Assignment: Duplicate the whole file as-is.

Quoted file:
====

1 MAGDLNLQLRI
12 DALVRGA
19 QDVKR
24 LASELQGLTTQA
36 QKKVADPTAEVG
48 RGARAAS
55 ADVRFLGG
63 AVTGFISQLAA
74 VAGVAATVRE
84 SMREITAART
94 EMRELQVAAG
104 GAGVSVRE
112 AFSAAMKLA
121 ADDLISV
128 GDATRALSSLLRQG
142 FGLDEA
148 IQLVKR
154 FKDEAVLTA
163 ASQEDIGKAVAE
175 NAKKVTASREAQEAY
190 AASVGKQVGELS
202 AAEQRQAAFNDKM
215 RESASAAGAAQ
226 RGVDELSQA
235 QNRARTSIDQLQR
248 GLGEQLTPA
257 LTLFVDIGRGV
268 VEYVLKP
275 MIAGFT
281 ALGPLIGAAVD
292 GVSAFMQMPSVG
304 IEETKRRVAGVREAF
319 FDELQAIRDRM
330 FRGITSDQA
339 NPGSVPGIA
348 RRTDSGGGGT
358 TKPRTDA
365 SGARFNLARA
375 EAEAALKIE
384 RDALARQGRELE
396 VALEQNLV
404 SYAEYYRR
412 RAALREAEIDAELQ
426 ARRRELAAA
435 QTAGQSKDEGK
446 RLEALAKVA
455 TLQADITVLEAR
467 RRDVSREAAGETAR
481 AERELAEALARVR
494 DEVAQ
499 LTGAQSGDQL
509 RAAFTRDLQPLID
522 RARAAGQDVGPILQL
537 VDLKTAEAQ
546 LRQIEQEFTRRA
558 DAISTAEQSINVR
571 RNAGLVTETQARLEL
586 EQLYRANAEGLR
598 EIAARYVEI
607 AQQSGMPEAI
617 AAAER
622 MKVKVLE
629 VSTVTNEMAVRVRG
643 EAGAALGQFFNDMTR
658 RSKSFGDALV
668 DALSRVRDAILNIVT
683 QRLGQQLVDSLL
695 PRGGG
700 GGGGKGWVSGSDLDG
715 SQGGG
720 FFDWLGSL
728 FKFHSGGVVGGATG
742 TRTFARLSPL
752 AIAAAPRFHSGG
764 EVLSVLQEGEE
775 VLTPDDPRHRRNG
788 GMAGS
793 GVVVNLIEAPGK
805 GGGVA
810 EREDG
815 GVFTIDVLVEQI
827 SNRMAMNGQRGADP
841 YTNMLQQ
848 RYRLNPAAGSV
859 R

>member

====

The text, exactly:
1 MAGDLNLQLRI
12 DALVRGA
19 QDVKR
24 LASELQGLTTQA
36 QKKVADPTAEVG
48 RGARAAS
55 ADVRFLGG
63 AVTGFISQLAA
74 VAGVAATVRE
84 SMREITAART
94 EMRELQVAAG
104 GAGVSVRE
112 AFSAAMKLA
121 ADDLISV
128 GDATRALSSLLRQG
142 FGLDEA
148 IQLVKR
154 FKDEAVLTA
163 ASQEDIGKAVAE
175 NAKKVTASREAQEAY
190 AASVGKQVGELS
202 AAEQRQAAFNDKM
215 RESASAAGAAQ
226 RGVDELSQA
235 QNRARTSIDQLQR
248 GLGEQLTPA
257 LTLFVDIGRGV
268 VEYVLKP
275 MIAGFT
281 ALGPLIGAAVD
292 GVSAFMQMPSVG
304 IEETKRRVAGVREAF
319 FDELQAIRDRM
330 FRGITSDQA
339 NPGSVPGIA
348 RRTDSGGGGT
358 TKPRTDA
365 SGARFNLARA
375 EAEAALKIE
384 RDALARQGRELE
396 VALEQNLV
404 SYAEYYRR
412 RAALREAEIDAELQ
426 ARRRELAAA
435 QTAGQSKDEGK
446 RLEALAKVA
455 TLQADITVLEAR
467 RRDVSREAAGETAR
481 AERELAEALARVR
494 DEVAQ
499 LTGAQSGDQL
509 RAAFTRDLQPLID
522 RARAAGQDVGPILQL
537 VDLKTAEAQ
546 LRQIEQEFTRRA
558 DAISTAEQSINVR
571 RNAGLVTETQARLEL
586 EQLYRANAEGLR
598 EIAARYVEI
607 AQQSGMPEAI
617 AAAER
622 MKVKVLE
629 VSTVTNEMAVRVRG
643 EAGAALGQFFNDMTR
658 RSKSFGDALV
668 DALSRVRDAILNIVT
683 QRLGQQLVDSLL
695 PRGGG
700 GGGGKGWVSGSDLDG
715 SQGGG
720 FFDWLGSL
728 FKFHSGGVVGGATG
742 TRTFARLSPL
752 AIAAAPRFHSGG
764 EVLSVLQEGEE
775 VLTPDDPRHRRNG
788 GMAGS
793 GVVVNLIEAPGK
805 GGGVA
810 EREDG
815 GVFTIDVLVEQI
827 SNRMAMNGQRGADP
841 YTNMLQQ
848 RYRLNPAAGSV
859 R

>member